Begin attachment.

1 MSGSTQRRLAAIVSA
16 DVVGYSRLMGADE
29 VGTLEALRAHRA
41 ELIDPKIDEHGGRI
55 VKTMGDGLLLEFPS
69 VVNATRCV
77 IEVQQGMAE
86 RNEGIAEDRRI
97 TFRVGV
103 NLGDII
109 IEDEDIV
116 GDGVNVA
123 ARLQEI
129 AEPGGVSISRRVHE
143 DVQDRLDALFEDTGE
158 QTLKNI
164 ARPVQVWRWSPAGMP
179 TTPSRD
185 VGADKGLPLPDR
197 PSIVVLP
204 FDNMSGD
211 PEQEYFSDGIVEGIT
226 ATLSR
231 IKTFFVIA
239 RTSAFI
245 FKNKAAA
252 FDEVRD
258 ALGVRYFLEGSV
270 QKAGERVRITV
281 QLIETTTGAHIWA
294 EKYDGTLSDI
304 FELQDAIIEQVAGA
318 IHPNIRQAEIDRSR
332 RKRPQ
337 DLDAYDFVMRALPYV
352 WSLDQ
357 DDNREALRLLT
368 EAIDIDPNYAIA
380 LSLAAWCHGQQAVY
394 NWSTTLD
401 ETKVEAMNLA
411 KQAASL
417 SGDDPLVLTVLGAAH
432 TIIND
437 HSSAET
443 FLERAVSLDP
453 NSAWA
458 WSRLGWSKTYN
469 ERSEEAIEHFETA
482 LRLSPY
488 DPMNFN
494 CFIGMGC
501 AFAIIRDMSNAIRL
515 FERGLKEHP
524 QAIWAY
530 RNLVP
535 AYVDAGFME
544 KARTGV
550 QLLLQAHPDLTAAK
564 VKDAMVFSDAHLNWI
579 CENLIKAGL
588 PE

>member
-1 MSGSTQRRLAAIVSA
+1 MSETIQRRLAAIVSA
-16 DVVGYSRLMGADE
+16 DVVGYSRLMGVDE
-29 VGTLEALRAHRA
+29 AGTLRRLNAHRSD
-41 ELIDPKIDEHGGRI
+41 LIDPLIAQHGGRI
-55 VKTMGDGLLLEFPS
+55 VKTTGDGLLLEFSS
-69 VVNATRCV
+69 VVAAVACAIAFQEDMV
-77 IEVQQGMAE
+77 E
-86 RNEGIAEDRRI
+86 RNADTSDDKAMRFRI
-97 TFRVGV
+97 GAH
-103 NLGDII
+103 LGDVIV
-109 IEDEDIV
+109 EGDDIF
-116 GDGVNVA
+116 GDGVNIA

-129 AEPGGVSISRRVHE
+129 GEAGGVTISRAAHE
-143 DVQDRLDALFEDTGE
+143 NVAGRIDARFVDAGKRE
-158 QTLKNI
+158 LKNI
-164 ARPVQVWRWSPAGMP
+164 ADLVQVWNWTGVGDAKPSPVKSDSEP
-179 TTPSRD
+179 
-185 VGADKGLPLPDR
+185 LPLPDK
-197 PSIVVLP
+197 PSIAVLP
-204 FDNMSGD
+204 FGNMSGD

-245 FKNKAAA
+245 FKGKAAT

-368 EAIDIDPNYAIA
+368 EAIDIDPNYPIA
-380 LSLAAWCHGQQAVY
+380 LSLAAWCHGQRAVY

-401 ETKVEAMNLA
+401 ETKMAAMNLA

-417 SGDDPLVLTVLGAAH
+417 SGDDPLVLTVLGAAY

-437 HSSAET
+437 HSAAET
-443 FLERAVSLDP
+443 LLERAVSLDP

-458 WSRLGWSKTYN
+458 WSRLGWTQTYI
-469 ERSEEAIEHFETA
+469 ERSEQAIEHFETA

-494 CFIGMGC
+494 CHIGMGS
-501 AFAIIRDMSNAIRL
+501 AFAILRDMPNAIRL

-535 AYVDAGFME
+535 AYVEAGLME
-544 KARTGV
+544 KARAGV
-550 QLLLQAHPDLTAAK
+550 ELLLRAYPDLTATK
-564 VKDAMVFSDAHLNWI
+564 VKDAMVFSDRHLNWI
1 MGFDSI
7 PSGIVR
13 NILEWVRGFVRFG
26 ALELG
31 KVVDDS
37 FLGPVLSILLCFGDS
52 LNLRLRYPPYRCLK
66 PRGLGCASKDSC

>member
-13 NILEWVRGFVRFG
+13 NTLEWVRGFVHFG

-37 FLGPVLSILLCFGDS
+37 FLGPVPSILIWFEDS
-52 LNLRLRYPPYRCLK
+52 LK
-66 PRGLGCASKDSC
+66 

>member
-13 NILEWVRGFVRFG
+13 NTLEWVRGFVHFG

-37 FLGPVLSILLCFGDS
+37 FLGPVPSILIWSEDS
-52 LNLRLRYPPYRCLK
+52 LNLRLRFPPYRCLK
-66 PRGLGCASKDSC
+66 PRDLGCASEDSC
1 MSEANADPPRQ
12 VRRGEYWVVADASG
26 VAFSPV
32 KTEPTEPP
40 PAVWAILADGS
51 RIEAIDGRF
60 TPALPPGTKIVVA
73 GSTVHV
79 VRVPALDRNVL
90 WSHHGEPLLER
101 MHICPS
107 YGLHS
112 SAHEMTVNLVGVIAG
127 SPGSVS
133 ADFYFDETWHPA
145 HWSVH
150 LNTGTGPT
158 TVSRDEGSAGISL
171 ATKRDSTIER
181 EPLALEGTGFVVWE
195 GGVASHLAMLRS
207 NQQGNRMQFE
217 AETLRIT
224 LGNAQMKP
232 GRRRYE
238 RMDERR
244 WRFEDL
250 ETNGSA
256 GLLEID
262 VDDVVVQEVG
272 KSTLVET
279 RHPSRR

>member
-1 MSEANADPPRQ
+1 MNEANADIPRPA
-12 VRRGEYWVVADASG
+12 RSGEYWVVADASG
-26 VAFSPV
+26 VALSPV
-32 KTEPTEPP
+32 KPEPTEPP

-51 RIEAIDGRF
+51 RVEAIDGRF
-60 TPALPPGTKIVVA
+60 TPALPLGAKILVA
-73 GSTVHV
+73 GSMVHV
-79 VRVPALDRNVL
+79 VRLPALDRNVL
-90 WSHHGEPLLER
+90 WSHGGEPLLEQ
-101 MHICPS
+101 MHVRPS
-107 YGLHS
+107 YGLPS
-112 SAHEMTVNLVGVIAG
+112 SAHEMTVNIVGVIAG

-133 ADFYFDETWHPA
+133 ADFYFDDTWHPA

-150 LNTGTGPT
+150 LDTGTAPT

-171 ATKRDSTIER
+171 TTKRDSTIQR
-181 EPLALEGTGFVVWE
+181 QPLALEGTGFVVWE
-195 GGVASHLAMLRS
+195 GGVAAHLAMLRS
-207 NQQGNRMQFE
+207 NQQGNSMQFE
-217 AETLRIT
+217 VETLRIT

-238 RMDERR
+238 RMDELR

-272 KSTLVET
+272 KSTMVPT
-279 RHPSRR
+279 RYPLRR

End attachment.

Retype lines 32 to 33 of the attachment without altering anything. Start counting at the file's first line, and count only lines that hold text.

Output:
304 FELQDAIIEQVAGA
318 IHPNIRQAEIDRSR